Are there other critical factors?

A virus that has been adapted to human cells poses a particular danger; this can happen, for example, during gain-of-function (GOF) research to predict particularly threatening viruses. Most laboratories modify viruses; for instance, in order to treat cancer with gene therapy viruses. However, some dangerous viruses and certain experiments should be taboo, including adaptation of viruses to human cells or animals. No journal should be allowed to publish GOF data, then scientists would stop this sort of research. After all, research depends on publications for its funding. 

How can you monitor coronaviruses and other dangerous viruses? 

The WHO has achieved excellent results in the past; for example, with HIV and SARS‑CoV‑1. But the organisation seems to have failed with SARS‑CoV‑2. Germany now has a new digital platform, ‘Covradar’, which helps scientists monitor coronavirus mutations and detect new mutations. A monitoring system for influenza already exists. Monitoring of viruses is difficult, because many are mostly harmless to begin with.

‘We live in metropolises, we love mass events, we travel. When it comes to pandemics, we are the perpetrators before we are the victims.’ 

What can we do to prevent future pandemics?

Little. We live in metropolises, we love mass events, we travel. When it comes to pandemics, we are the perpetrators before we are the victims. 

So we are essentially powerless?

Monitoring is important. It is difficult, but we are better at it than we have ever been. But everyone needs to do their part: researchers, politicians, medical professionals, public authorities, really everyone. 

Risks facing Switzerland

The Federal Office for Civil Protection FOCP put together a risk report that sets out the risks facing Switzerland. They include natural disasters of every kind, large-scale cyber-attacks, pandemics and electricity shortages. These high-level risks pose a challenge for insurers because it is not possible to provide comprehensive coverage for them in purely commercial terms. The potential for damage exceeds insurers’ capacity. In addition, the damages are not independent of each other, occurring simultaneously. This makes it impossible to distribute the risk, which is a key tenet of insurance. Insurance companies are striving to find solutions to these risks in conjunction with partners such as the federal government to ensure these risks are not an unaffordable financial burden for businesses and society alike.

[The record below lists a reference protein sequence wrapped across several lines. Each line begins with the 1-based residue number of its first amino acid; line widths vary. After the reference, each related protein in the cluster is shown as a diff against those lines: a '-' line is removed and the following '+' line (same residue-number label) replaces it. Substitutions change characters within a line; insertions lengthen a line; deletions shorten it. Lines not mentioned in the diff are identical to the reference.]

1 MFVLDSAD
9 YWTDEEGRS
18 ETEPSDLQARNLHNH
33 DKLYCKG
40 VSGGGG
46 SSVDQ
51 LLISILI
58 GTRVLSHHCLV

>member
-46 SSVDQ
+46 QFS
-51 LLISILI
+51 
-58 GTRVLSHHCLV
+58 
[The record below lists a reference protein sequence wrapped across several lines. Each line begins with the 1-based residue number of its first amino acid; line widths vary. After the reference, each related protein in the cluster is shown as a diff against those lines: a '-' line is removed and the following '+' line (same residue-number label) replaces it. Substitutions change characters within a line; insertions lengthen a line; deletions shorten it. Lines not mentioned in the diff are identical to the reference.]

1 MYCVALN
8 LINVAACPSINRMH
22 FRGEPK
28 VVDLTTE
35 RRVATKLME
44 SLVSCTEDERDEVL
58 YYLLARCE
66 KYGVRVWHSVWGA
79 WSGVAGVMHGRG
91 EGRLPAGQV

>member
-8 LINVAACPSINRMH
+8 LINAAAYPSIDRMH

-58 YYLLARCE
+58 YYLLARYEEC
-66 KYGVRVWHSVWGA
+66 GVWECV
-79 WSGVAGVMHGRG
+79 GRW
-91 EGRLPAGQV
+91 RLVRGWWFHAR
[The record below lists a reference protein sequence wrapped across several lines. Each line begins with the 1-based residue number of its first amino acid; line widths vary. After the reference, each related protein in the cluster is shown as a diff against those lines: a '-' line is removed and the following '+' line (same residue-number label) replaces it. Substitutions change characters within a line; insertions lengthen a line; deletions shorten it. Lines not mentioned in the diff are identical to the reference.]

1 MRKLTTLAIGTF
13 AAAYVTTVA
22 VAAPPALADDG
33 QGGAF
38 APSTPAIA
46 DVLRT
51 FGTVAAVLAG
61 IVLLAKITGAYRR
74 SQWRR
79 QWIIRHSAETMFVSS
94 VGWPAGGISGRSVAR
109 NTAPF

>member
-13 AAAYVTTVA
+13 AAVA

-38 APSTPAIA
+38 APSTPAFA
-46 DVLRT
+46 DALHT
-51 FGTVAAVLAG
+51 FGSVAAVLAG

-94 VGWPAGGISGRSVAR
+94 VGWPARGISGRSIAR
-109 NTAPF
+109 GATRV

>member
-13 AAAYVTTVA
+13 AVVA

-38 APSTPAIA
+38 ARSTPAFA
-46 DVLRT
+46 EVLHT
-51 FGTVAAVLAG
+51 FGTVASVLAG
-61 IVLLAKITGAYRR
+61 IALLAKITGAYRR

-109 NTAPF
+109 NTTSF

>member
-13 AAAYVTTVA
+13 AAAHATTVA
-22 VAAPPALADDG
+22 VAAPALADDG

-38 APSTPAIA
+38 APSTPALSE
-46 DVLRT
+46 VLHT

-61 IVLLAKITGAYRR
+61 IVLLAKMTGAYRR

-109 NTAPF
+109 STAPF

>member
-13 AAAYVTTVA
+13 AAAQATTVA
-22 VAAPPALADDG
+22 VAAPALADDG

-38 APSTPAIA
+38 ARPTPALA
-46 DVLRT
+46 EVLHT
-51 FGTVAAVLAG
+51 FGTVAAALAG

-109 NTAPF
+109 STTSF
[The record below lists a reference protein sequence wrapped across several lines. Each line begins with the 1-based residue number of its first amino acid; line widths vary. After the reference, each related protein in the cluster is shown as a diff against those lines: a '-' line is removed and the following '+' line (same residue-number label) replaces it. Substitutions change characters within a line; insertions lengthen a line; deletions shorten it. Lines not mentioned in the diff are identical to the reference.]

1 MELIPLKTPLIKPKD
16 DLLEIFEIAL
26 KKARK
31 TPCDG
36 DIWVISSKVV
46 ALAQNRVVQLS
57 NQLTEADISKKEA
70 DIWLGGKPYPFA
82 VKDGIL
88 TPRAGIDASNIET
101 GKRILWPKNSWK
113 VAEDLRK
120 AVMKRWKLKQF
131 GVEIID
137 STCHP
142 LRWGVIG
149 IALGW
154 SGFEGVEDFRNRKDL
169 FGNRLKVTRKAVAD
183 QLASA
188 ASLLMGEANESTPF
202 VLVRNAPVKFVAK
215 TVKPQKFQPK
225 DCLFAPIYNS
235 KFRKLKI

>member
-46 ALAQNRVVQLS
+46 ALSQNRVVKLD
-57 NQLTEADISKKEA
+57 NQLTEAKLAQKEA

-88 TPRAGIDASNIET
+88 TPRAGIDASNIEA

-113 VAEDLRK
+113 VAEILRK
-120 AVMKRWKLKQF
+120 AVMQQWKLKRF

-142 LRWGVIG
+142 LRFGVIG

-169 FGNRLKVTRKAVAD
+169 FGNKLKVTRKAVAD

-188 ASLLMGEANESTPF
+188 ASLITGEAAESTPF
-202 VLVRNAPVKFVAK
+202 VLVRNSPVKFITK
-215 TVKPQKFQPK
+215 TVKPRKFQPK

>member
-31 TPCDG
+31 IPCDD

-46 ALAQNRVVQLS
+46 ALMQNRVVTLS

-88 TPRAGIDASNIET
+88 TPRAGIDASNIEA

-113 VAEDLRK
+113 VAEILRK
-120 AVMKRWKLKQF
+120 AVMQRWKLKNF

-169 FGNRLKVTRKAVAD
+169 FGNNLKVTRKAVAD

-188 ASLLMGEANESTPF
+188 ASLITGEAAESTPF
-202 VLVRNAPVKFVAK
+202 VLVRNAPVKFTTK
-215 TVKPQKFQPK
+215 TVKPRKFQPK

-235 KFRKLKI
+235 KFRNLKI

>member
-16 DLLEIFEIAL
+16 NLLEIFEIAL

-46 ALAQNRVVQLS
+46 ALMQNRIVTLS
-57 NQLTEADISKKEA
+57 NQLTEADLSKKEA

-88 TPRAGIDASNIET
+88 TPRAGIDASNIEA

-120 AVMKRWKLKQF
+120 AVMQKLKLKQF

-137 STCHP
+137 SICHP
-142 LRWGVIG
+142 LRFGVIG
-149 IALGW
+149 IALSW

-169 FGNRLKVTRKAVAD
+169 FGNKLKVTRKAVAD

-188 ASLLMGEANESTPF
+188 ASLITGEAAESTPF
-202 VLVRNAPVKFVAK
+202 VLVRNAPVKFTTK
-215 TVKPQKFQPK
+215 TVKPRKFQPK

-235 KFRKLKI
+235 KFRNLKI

Have we found the right way of dealing with the virus?

The ancient approaches still apply: there is no other way to handle pandemic viruses than distance and/or isolation.  We need to learn more about masks, condoms, hygiene, disinfection, a clean environment, new working conditions, other architecture, new filter systems, cheaper, simpler and much faster testing procedures, new medicines, better IT and so on. Vaccination, which will hopefully be possible for many viruses from now on, will continue to prevent the worst in future. 

Are we a little better prepared for the next pandemic, at least?

Not yet! 


Professor Karin Moelling (78) is a German virologist who has worked with viruses in cancer research and HIV. She was professor and director of the University of Zurich's Institute of Medical Virology (1993-2008) and research group leader at the Max Planck Institute for Molecular Genetics in Berlin (1976-1993). In 2008, she won the Swiss Award for a pioneering breakthrough in the fight against AIDS. Moelling has been a professor emeritus since 2008 and continues to research viruses in the intestine and hospital infections. She also writes books.